Another weekend in boxing is over and dusted off, with Canelo Alvarez returning for a predictably simple victory over Avni Yildirim in the headline fight.
So what happens now with Canelo, Joseph Parker and the rest?
Canelo Alvarez placeholder image
We usually have to guess, even if the guesses are sound, even if we “know” what will come next for someone.
Not this time. We to know What’s next for Canelo (55-1-2, 37 KO), as it was officially announced that the WBC and WBA super middleweight champion will team up against WBO champion Billy Joe Saunders, on May 8 at DAZN? There is even a trailer!
As we’ve already discussed in an attempt to quickly get over Canelo-Yildirim and move on to something more interesting, this is a much better fight than Yildirim was ever going to be. Saunders is as prepared as he is for this type of fight, he’s a veteran, he’s been at the world title level for years, it’s time to do this. And the hope is that with only six months between his win over Martin Murray and this upcoming fight, he won’t be terribly out of shape and will have to spend as much or more time on his weight as he does with his boxing in camp.
Saunders isn’t a joke, he’s not a lazy fighter, he’s a top five at 168 and he’s as good an opponent as he is to the pound-for-pound Mexican superstar right now. Yes, Canelo will be the favorite and he clearly is, but that will be the case against anyone at 168 for a while.
Listen, I don’t think Joseph Parker lit anyone’s world with his Auckland win over Junior Fa. It was a competitive fight, certainly much closer than what the judge who had it 119-109 saw, but he was the favorite and basically just dealt with the matter. Fa had her moments. Parker was better.
Parker (28-2, 21 KO) is a good fighter. At 29, he’s still pretty young to be a heavyweight, but it can really be argued that we’ve seen the same Joseph Parker since 2016, when he stepped up his competition and had his big year. And that year we saw him fight Carlos Takam, whose tactical choices may have cost him that fight more than anything, and get a majority decision over Andy Ruiz Jr to win the vacant WBO belt, a fight that probably would have come out as Ruiz. the fight has been in the United States. (Parker winning was not a Stole, but it was very close, and being home in New Zealand probably helped enough).
It has roughly the same strengths it had then. He has roughly the same flaws that we saw against Takam or Ruiz, or his win over Hughie Fury in 2017, or in losses to Anthony Joshua and Dillian Whyte in 2018.
Parker is kind of a top 10 heavyweight, maybe top 10 heavyweight, and a solid contender. He is a pretty good fighter in all respects with no “plus-plus” type attributes in his game.
So what’s next? I guess Derek Chisora. That fight was destined to happen in 2019, it didn’t, and it has been on everyone’s mind for a while now, with both sides openly interested even before the Fa fight. Two days before the fight, Parker himself said that’s what he wants next, then a shot at the winner of the possible interim title fight Oleksandr Usyk vs. Joe Joyce WBO.
- What’s next for Avni Yildirim? I do not know. Maybe a rematch with Anthony Dirrell, who fought to a draw with Kyrone Davis on Saturday? That is the highest you can hope for. Yildirim is 29 years old and the fighter that he is, and if what we saw on Saturday were his “transformations” and “improvements”, he may want to go back to the old ways. He’s a second or third tier super middleweight who had no real in-ring business with Canelo Alvarez. Listen, it wasn’t that this was as unusual as a terrible sanctioning body classification or mandatory order, because it wasn’t, actually. Guys at Yildirim’s level (21-3, 12 KO) get high rankings all the time. There are tons of them right now – look at the ratings of any sanctioning body and scratch your head if you want to be sure of that. But they are rarely forced to fight a genuine superstar that everyone pays attention to, and that’s what happened here. Many more people noticed this than normal. I’m not saying that changes anything. Nothing really changes in boxing. Sometimes the change is nozzle, that’s all.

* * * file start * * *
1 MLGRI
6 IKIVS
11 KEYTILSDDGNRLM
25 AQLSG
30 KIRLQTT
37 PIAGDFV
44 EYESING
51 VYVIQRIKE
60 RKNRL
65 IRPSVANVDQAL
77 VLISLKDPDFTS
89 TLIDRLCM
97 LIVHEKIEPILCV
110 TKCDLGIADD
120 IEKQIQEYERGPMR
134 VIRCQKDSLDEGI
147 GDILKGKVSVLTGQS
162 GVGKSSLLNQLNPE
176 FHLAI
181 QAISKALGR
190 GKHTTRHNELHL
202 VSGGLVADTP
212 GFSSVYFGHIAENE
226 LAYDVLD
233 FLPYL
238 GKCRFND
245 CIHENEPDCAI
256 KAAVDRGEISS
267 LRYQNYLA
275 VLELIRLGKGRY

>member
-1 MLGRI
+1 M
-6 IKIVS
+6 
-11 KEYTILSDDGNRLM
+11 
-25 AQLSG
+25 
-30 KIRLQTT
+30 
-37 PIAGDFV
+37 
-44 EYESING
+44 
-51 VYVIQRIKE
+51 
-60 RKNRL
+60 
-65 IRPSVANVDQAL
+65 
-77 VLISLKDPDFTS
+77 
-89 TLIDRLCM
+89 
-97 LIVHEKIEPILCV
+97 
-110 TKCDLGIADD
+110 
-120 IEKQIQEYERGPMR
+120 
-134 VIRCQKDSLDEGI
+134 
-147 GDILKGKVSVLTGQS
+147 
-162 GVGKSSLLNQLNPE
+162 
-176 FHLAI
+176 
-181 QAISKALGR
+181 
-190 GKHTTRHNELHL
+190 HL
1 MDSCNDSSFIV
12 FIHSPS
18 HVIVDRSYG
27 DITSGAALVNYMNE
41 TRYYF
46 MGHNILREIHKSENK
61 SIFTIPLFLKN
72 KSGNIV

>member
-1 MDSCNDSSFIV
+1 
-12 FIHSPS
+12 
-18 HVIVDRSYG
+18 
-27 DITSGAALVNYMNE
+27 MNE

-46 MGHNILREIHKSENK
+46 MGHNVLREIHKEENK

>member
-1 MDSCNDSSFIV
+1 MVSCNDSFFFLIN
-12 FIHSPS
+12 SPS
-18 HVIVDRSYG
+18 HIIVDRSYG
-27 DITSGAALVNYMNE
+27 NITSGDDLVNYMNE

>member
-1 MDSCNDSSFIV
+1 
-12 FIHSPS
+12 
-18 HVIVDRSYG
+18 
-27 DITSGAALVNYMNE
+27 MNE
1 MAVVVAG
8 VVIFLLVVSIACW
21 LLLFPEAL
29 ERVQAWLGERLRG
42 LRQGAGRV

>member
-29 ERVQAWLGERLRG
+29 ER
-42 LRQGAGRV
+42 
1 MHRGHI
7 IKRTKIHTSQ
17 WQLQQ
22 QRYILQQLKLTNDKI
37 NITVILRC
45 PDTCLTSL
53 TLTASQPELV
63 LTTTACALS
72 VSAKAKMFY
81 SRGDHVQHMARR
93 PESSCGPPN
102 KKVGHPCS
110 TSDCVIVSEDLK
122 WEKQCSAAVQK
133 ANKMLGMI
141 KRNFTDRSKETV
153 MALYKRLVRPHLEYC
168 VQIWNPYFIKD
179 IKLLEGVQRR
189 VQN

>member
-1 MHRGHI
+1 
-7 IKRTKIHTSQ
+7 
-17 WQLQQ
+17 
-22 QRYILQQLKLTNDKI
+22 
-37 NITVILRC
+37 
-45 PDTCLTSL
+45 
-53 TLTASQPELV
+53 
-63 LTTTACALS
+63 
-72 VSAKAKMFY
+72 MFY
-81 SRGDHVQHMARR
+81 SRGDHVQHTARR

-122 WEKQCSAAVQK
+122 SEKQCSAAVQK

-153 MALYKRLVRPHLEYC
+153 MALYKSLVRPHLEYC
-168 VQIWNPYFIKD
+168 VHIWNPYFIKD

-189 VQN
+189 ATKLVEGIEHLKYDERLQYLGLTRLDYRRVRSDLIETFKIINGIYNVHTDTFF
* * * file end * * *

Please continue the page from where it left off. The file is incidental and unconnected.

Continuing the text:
- Although Parker’s fight was Junior Fa’s first chance at a true professional breakup, he is 31 years old and is a major setback for any hope he had of being a top contender. Fa (19-1, 10 KO) will have to go back to the drawing board a bit, but he’s actually a finished product for the most part. A domestic fight with Hemi Ahio (17-0, 12 KO) could be interesting and sell some tickets in Auckland. Other than that, there’s a lot of ground to cover between the guys she’s beaten, like Devin Vargas and the elderly Dominick Guinn, and the guy she just lost to in Parker.
- McWilliams Arroyo will have the obvious target of Julio Cesar Martinez, who withdrew from their fight Thursday. Arroyo (21-4, 16 KO) managed to advance and fight the enemy on very short notice, Abraham Rodriguez, and scored a stoppage victory for the interim WBC flyweight title. Martinez still has the real one, and that’s the next one Arroyo wants. I would expect it to happen.
- There is a clear reason why 37-year-old Zhilei Zhang (22-0-1, 17 KO) has never been taken very seriously as a professional by boxing fans despite being huge, having some skills and having won. a silver medal in 2008. Olympic Games. Jerry Forrest exposed Zhang’s relatively low ceiling, coming off the mat three times and forcing a draw when Zhang gassed after the third round. Forrest (26-4-1, 20 KO) is a solid heavyweight goalie, he can be a problem for prospects and even vets who need proof. He is tough and has some skills; He’s someone that I think if he’d gotten the prospect to turn pro, he might have been in a world title fight by now. Zhang could face Forrest, but will he want to and will Matchroom want something to do with it? There are yet money in Zhang hosting Anthony Joshua or someone in China.